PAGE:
Frank
So I'm going to want to challenge you on this particular example. So help help our listeners understand how this is different than somebody who has a request a free consultation button on their website.

Joe
Yeah, so request a free consultation is, you know, fill out a form, get on the phone, it's a veiled sales pitch, right? It's a, we're going to console you. But you know, at the end, we're going to be actually getting you to buy. And obviously the point of what this company is doing is is to get people to buy. But they're not getting people to buy just because they're trying to make a sale they're trying to get people to buy because they actually want to help them. And so the best way for them to prove that is to actually help them, they're actually helping them. And if this person never decides to buy from them, they still walk away with 1520 hours worth of very valuable information that they can take and execute on their own, or they can take to another firm, it doesn't matter. And they're very transparent about that. But what happens is through the collaboration, there's a relationship that's formed, right, and the, the salesperson, it's not just the salesperson actually part, they start to dip their toes into operations at that point, because they're bringing in people from the service team to deliver on this. So that quote unquote, customer that's still a prospect, but almost a customer is getting to experience the transition, they're getting experienced what's going to happen on the other side, should they become a paying customer. And I think that's very different than a console.

Frank
Yeah, you know, this reminds me a lot of one of my, one of my friends and favorite entrepreneurs and favorite marketers guy named Ryan deiss. He's the CEO of a company called Digital Marketer, fantastic guy, one of the smartest guys I know, when it comes to just business vision, you know, marketing strategy, one of the things he talks about is this idea of splintering and splintering is when you look at your core offering, and you take a small sliver of it, a small splinter of it, and you start bringing it down into the sales process. And then you take a sliver of that and bring that down into the marketing process, such that what people are experiencing, is actually a part of your core offering. And it's a really friggin cool way to give value, but do so in a way that creates that continuity that we were talking about. So that we as you step through that process, and you experience more and more and more. It's like, Whoa, that was just part of this core offering that they deliver. So I love that example you gave because that really reminds me of someone who's done that, you know, those are things that have to be done if you're going to be a client anyway. Yeah, so why not? Let's splinter off some of that and see how we can either do some low cost or free, you know, free value there.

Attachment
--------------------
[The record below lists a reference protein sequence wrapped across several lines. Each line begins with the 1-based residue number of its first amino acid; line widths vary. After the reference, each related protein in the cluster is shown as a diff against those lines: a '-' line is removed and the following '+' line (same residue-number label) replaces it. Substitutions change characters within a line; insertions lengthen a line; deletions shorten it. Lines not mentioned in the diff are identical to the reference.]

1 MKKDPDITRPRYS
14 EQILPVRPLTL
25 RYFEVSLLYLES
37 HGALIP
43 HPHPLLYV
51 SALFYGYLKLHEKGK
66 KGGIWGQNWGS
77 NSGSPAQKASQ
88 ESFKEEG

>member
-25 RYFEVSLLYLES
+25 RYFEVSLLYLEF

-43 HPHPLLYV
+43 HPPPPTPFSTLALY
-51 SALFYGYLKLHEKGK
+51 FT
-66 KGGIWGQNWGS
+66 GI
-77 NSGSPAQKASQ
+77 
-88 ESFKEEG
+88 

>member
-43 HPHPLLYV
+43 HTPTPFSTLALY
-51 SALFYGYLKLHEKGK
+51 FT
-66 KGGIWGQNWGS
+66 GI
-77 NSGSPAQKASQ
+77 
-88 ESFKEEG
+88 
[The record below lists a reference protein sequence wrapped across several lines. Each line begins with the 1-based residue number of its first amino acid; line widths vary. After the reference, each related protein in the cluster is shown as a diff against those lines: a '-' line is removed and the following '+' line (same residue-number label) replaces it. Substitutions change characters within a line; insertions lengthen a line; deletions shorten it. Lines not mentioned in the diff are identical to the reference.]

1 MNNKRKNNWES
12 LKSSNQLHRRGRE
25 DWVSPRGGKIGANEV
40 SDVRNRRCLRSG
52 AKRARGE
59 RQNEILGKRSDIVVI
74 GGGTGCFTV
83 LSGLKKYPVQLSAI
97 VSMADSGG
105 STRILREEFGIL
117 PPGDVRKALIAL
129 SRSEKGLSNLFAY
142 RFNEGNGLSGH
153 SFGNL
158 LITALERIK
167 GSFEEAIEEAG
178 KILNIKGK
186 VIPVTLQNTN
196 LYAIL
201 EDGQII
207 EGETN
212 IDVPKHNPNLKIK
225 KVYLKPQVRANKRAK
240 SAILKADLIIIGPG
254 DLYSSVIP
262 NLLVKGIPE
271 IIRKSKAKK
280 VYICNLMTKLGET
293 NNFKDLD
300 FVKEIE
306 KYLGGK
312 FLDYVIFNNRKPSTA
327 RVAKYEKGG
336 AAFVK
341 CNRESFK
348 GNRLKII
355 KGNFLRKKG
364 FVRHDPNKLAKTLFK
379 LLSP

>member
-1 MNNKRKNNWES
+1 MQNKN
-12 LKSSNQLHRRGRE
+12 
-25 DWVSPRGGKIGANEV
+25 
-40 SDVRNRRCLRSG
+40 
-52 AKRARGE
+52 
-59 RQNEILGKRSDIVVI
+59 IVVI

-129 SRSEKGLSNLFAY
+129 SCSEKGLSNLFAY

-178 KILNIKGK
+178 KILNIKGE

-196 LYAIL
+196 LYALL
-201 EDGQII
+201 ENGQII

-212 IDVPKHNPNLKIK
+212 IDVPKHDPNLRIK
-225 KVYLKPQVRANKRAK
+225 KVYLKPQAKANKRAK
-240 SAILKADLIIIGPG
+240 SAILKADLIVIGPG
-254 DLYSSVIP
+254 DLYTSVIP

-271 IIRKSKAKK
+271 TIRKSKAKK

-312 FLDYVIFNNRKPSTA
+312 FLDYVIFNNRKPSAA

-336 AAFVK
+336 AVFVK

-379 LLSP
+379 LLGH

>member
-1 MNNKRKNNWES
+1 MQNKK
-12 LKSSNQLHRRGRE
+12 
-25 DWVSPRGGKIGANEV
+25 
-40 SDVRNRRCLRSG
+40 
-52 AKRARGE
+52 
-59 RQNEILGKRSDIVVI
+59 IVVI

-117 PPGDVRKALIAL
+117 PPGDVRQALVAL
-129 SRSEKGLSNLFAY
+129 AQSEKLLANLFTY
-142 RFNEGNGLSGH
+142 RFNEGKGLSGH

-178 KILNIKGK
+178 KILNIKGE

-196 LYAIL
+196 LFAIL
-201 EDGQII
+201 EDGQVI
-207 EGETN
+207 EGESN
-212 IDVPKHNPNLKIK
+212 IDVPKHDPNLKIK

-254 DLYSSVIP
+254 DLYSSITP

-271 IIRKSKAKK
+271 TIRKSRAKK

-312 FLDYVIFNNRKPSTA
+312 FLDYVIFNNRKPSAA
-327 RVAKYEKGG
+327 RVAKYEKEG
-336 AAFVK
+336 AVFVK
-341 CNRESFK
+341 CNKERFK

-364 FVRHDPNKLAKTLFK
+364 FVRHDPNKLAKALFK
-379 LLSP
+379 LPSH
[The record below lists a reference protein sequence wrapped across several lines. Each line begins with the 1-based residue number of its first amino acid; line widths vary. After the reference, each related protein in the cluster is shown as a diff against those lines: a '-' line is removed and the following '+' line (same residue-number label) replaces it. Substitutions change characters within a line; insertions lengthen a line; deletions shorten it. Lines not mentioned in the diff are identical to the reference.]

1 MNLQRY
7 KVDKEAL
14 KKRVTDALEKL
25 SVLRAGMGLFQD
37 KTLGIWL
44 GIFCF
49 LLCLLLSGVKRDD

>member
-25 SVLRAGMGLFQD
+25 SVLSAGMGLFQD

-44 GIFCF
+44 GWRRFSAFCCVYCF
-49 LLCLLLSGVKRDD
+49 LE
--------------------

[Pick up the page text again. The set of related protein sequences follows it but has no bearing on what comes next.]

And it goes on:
Joe
Yeah, absolutely. And I think, you know, a known name that's doing this, you've already mentioned HubSpot, right, we reference them a lot, because they are doing a lot of things right. And, and they do something very similar, where they've got Academy courses where you get a ton of value, you learn a ton in these Academy courses. And they offer some of them for free, right, you can sign up for that. You can take them and you can get a certification that you could probably as somebody you know who's maybe junior to the world of marketing could do that they could do it for free, and they could take it and probably get a job showing that they know what they're talking about.

Unknown Speaker
And sales courses too, by the way, and sales, marketing, maybe they're doing some amazing work there.

Joe
Right. So they are taking what is part of their core product, which by the way, they don't really sell that part of the product, but it comes bundled in when you do start, you know paying for the the full service. But they take part of that they carve it out, they splinter it off and they hand it to people and you have to believe that a huge percentage of those people are never going to turn into their actual customers. But it doesn't matter. They're giving a ton of value to these people, and allowing them to do whatever they want with it.

Unknown Speaker